How South Asian media are covering US midterm?

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Many observers considered the mid-term elections as a referendum to President Trump’s policies. Photo: Elizabeth D. Herman/The New York Times

As the 2018 midterm election results are announced in the US, South Asian media are writing stories stating that the battle for the 2020 presidential elections have already kickstarted in America.

Last month we got an opportunity to interact with American University Professor Allan Lichtman, a man who is renowned for successfully predicting the US presidential elections since 1984. Addressing a cohort of Humphrey fellows at American University in Washington DC, he explained the US electoral system and announced the verdict for 2018 mid-term polls.

He projected Democrats will take over the House of Representative and the Republicans will strengthen their position at the Senate. He stated that usually the ruling party doesn’t make much gain from the mid-term polls and explained two rare instances under which President Bill Clinton & President George W. Bush were able to guide their parties to victory.

Professor Lichtman further said that this year’s midterm election was a test of people’s love or hate towards President Donald Trump. For him, President Trump is ‘the most polarizing president’ in the American history who has ‘frequently lied’ to American people.  For his supporters, Trump is still a hero with his nationalist rhetoric that claims his administration puts American citizen first and foremost.

Professor Allan Lichtman, who has predicted many US presidential elections, says American’s are not aware of the flaw in their democratic set up.

Responses

Both President Trump and the Democratic Party have claimed their success in the polls. President Trump has stated that the results were ‘tremendous success’ and his international allies have congratulated him for ‘a big victory.’ Democratic leader Nancy Pelosi said the democratic victory was extraordinary and agendas like health care had received overwhelming support of the voters. An all-time high number of women were running during the midterm election and a record number of them ended up winning.

Political commentators are divided on how would the electoral outcome would alter the working style of Trump administration. Some have opined that Trump could be more moderate in some aspects of his policies to strike a balance with the House. Others have said he may continue his temperament and working style and would contest the 2020 presidential polls by blaming Democrats and media for not allowing him to function properly.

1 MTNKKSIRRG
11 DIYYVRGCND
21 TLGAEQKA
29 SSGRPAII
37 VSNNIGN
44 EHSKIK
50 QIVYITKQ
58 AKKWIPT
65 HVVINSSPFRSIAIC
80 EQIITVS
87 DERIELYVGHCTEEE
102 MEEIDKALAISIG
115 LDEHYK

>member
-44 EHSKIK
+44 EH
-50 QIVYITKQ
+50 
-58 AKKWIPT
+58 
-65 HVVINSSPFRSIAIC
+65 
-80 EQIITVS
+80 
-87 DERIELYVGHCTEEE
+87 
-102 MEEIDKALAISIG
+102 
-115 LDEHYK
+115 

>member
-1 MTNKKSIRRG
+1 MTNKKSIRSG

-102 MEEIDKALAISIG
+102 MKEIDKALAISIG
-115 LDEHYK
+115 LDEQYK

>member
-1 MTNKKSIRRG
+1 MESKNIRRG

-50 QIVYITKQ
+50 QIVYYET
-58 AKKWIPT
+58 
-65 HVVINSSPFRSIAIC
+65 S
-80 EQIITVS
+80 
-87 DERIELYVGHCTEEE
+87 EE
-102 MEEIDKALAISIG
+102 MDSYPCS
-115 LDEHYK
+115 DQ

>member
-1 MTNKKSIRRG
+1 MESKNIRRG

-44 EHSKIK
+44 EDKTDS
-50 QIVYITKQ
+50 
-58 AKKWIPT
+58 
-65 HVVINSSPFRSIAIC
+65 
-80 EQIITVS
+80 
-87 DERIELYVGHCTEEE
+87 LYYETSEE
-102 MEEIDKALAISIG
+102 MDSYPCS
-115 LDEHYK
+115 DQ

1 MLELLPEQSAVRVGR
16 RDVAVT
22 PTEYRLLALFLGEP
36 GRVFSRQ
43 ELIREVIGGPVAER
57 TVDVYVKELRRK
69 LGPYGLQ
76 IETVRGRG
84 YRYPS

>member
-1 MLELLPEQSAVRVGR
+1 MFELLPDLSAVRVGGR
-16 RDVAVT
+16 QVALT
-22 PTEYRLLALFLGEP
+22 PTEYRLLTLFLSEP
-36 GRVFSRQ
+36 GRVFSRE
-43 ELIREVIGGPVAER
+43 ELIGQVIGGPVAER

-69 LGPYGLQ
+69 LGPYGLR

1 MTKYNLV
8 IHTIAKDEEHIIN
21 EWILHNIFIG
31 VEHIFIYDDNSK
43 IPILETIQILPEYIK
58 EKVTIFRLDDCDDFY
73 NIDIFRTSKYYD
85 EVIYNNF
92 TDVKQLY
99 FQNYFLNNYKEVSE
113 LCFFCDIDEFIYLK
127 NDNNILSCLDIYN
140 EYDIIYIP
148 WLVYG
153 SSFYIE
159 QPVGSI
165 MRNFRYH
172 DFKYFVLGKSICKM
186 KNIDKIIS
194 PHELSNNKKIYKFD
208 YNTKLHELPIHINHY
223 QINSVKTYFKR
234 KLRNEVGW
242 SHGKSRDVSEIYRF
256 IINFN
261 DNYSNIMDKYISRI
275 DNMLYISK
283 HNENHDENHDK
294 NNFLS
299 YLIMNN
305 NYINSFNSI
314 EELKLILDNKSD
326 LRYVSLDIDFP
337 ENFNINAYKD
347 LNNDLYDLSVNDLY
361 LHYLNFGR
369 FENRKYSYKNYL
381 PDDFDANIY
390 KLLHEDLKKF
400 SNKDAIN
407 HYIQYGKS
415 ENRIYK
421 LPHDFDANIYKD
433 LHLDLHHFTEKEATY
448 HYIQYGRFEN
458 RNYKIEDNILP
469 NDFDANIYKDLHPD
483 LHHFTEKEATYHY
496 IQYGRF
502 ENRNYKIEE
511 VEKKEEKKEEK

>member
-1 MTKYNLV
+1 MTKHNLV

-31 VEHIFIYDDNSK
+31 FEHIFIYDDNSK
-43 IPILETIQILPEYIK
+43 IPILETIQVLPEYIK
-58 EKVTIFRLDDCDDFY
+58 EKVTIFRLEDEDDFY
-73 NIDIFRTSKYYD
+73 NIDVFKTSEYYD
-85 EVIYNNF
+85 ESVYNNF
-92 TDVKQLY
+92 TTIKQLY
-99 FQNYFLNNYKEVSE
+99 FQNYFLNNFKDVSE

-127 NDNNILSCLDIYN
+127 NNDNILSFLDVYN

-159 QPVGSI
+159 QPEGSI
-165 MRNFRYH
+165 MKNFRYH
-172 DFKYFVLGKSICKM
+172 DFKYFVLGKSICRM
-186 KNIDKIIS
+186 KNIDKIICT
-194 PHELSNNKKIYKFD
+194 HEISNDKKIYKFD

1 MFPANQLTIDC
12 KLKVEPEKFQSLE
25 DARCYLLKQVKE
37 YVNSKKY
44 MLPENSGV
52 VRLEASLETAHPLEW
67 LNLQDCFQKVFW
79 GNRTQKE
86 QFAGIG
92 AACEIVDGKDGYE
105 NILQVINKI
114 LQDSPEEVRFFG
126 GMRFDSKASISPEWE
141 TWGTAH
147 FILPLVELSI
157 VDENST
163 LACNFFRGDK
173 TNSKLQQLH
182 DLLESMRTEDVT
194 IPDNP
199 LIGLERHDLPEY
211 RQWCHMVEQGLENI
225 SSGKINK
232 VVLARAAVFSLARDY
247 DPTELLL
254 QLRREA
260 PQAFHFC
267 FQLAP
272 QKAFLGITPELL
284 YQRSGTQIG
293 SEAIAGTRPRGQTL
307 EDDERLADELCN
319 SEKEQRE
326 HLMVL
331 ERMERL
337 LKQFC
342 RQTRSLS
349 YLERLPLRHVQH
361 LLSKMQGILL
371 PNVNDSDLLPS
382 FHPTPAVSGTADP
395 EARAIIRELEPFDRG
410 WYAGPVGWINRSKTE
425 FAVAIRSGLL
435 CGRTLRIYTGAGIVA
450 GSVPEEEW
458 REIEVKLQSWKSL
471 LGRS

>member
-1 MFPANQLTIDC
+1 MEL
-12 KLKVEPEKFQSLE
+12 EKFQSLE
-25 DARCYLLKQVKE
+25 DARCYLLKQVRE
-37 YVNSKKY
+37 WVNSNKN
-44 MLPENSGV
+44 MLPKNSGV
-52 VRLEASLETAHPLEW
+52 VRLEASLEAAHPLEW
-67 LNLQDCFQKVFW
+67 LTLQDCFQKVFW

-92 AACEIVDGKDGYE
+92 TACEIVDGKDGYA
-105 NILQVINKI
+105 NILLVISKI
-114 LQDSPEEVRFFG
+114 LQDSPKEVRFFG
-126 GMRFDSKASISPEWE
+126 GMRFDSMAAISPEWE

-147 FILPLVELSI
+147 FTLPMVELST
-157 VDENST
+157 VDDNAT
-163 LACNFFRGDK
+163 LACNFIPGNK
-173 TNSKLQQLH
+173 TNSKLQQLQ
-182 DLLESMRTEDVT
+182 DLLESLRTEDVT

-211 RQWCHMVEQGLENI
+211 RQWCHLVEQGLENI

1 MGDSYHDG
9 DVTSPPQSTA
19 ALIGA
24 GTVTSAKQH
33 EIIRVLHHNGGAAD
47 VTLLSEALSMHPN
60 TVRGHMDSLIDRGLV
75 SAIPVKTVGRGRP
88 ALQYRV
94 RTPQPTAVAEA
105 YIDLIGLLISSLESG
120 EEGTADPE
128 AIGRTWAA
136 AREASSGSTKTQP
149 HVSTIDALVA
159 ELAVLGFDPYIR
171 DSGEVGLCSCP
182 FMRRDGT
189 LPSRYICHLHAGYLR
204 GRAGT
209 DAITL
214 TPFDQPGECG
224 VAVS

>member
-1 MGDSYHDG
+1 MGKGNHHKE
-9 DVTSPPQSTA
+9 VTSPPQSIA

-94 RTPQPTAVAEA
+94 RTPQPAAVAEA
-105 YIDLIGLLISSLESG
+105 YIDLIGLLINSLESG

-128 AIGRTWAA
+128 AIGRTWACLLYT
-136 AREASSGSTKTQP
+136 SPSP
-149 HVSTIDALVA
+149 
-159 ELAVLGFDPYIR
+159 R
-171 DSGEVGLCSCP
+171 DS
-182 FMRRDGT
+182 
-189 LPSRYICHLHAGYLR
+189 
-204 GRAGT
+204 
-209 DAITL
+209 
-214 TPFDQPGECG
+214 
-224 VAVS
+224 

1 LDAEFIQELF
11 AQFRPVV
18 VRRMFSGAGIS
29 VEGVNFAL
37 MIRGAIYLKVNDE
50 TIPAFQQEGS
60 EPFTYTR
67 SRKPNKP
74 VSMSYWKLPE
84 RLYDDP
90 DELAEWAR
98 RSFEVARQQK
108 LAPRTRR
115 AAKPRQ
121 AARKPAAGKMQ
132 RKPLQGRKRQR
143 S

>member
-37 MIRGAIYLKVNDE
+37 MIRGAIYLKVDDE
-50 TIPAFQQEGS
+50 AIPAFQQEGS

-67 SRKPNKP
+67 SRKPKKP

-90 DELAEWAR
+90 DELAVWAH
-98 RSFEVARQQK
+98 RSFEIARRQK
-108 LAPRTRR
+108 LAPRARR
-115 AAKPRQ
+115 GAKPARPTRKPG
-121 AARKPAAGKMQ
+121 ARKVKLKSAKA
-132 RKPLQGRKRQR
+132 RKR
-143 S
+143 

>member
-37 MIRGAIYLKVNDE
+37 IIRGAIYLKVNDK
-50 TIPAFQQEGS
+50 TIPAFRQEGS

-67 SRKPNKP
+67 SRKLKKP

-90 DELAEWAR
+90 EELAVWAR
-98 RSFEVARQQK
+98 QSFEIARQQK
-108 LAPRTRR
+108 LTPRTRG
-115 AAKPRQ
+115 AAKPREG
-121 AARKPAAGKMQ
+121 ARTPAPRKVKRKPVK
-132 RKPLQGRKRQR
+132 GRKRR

Coverage of mid-term elections in South Asia

The US Congress is a bicameral legislature. Democrats will now control the House.

Most of the coverage of US mid-term election in South Asia has looked into how the result will impact Trump’s presidential power. Media reports have portrayed the election results as a blow to Trump’s governing agenda.

Newspapers in India have reported about Indian-American who were elected in office through the election. A report in the BBC Hindi says altogether 12 Americans of Indian origins were contesting for positions in the Senate and the House of Representatives.

Online version of the Pakistani newspaper Dawn has stated that election results were set back for Trump and the divisive Trump era ushered record number of women into US Congress. It has also prominently published a report stating that Americans elected Muslim women in the Congress for the first time. The report says that Americans created history by voting Muslim women Ilhan Omar and Rashida Tlaib to Congress.

The Daily Star in Bangladesh has a piece that states the 2020 presidential elections just kicked off in the US. The story credited to Reuters says “Trump is ready but who will face him?” Media in Sri Lanka talked about how celebrities encouraged people to go out and vote during the midterm elections.

The largest daily Nepali newspaper Kantipur published a story stating that the mid-term election were considered as a referendum on President Trump and his agendas. Some online also featured stories about Harry Bhandari, an American politician of Nepali origin who was elected as a state delegate from one of the legislative districts at Maryland.